One of the recycled materials that we don’t post about very often is food/food scraps. According to American Wasteland author Jonathan Bloom, Americans waste more than 40 percent of the food we produce for consumption. Composting is one way to “recycle” food waste, but what about reusing scraps like grapefruit and cantaloupe peels:
Northwest Designer Craftsman Jan Hopkins‘ sculptural tea pot, Oh Eleanor, made from grapefruit peel, cantaloupe peel, ginkgo leaves, ostrich shell beads, cedar bark, and waxed linen, was voted the Bellevue Arts Museum Biennial 2012 Samuel and Patricia Smith People’s Choice Award winner.
Perhaps one of the most dynamic artists working today, Jan Hopkins is a master at creating sculptural baskets from unusual natural materials. She uses citrus peel, lotus pods, black bamboo, and silver dollar seed pods while simultaneously incorporating traditional basket materials like agave leaves and cedar bark. Each piece is a marriage of deep sensitivity and reverence to materials with heavy emphasis on innovation. Jan began studying basketry with traditional makers, learning the art of meticulous construction and the basics of how to gather and prepare materials. Many of her works contain small pieces that are puzzled together creating elements of amazement and surprise.
“I try to create baskets that preserve the beauty of the materials and create a renewal or continuance to the cycle of life.” via Jane Sauer Gallery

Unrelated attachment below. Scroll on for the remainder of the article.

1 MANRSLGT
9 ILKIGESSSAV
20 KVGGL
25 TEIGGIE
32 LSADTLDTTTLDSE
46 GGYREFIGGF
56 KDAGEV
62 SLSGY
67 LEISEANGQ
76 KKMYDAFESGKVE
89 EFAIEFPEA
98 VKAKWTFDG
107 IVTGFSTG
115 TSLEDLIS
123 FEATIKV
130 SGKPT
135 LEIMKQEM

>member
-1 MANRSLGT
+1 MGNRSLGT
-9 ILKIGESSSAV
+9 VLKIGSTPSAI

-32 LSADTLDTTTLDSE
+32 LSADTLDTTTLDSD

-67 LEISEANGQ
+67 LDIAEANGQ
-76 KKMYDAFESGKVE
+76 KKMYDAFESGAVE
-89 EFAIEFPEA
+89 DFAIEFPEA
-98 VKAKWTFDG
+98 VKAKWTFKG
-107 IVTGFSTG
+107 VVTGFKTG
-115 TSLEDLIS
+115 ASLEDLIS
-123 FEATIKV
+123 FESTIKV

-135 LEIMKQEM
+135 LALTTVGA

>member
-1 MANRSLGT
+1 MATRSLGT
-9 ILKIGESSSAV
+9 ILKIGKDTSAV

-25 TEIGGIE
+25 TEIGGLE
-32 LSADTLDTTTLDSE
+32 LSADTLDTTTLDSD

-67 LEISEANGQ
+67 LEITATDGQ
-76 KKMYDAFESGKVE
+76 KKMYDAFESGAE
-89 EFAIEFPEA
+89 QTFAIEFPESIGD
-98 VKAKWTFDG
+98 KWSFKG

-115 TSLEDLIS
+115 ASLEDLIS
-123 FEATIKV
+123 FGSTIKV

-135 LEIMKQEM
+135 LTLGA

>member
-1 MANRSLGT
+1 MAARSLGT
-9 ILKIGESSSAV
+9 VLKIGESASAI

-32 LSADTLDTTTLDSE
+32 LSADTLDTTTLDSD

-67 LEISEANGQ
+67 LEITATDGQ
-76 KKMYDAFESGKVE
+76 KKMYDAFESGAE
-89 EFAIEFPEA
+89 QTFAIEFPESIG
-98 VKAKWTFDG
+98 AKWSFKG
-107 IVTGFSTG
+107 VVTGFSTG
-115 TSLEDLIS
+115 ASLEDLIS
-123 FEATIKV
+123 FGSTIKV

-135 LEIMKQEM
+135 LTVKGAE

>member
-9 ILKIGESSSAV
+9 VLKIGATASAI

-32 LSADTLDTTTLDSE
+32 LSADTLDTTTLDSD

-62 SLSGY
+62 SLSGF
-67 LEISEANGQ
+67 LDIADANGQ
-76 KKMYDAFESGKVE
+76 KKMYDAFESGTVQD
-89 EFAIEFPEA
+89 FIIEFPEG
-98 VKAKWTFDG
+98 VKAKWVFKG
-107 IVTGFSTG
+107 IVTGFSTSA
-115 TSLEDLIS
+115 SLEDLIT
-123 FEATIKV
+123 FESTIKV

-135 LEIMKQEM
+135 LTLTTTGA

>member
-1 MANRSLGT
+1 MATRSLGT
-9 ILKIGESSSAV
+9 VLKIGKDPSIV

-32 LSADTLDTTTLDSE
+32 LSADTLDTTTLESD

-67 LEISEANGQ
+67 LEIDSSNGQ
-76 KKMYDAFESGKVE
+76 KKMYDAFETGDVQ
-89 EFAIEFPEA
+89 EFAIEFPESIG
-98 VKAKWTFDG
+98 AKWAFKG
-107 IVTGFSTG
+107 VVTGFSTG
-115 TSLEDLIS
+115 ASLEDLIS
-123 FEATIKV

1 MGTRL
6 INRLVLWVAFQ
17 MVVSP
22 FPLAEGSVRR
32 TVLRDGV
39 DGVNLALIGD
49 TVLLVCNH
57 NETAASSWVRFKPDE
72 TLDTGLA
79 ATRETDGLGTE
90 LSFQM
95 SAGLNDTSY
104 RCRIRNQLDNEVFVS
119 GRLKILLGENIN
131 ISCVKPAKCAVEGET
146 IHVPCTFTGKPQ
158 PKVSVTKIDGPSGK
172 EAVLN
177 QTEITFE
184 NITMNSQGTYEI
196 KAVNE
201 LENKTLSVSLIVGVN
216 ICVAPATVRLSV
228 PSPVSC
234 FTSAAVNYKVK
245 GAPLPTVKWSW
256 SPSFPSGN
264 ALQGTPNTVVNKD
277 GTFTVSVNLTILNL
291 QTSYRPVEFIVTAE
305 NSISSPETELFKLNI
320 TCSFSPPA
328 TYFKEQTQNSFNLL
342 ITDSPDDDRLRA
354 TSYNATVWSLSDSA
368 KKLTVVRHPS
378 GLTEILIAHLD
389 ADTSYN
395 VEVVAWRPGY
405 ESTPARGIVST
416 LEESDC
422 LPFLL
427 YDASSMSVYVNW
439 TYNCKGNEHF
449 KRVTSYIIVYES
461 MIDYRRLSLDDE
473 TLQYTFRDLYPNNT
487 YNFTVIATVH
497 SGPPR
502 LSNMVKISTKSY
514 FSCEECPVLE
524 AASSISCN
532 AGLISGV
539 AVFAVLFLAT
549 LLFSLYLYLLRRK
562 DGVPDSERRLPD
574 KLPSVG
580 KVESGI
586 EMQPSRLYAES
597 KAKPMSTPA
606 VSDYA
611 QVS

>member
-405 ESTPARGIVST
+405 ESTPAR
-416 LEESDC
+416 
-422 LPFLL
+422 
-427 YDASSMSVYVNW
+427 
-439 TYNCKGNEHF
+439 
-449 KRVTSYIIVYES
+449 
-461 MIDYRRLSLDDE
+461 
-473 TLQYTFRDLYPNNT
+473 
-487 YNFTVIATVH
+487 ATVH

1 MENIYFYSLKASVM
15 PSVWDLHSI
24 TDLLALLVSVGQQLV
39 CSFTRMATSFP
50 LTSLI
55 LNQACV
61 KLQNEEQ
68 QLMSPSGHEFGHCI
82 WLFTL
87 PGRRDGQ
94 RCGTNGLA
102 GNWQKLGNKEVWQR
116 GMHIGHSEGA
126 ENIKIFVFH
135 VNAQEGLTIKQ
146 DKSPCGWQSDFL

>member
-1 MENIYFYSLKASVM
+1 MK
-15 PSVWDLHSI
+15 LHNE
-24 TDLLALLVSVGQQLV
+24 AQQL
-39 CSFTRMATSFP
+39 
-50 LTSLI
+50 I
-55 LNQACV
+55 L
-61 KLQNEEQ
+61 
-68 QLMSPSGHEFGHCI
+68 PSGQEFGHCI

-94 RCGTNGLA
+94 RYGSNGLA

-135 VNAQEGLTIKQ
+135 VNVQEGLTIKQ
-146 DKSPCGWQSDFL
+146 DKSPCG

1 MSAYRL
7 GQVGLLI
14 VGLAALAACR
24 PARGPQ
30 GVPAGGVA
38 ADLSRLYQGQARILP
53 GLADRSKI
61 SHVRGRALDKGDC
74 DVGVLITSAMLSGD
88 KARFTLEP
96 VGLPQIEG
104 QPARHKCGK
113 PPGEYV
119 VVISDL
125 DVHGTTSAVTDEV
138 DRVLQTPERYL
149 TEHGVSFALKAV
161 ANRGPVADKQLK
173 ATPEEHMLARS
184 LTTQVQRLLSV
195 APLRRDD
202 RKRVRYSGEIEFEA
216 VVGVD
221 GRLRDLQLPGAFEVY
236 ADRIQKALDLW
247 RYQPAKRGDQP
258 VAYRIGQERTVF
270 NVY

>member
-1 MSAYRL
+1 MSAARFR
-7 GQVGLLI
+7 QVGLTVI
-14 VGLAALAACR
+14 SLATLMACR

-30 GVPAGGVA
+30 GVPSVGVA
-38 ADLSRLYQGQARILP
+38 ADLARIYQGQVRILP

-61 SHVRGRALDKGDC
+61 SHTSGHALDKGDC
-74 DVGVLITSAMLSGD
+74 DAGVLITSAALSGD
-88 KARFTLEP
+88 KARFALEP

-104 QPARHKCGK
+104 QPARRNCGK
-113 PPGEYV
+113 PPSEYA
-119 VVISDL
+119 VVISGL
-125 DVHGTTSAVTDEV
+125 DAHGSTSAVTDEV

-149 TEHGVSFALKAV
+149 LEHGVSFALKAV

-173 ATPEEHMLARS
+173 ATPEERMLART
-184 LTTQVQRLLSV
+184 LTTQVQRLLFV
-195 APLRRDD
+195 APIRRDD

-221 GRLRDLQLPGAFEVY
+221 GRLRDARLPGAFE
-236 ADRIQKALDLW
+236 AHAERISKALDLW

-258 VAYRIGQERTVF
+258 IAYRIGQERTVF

Just discovered Khalil Chishtee‘s compelling plastic bag sculptures:
Khalil Chishtee is a Pakistani artist that uses trash bags to form and mold life. The sculpture’s poses of emotions release and brings out a connecting value that together allows our souls to whisper. He’s currently residing in California and received his education through Sacramento State. “Artworks needn’t always portray beauty.” -Khalil Chishtee. via Empty Kingdom
Aloha! While on vacation on the Big Island of Hawai’i, Ruby Re-Usable saw some art made from ‘opala (Hawaiian for trash):
We were over a month late for the 24 Annual Trash Art and Fashion Show in Hilo and missed meeting Ira Ono (the coordinator and founder of the Trash Art Show), but we did get to have macadamia nut pancakes (with passion and guava syrup) at Ken’s House of Pancakes with Rayona Visqueen (Hilo’s head trashionista)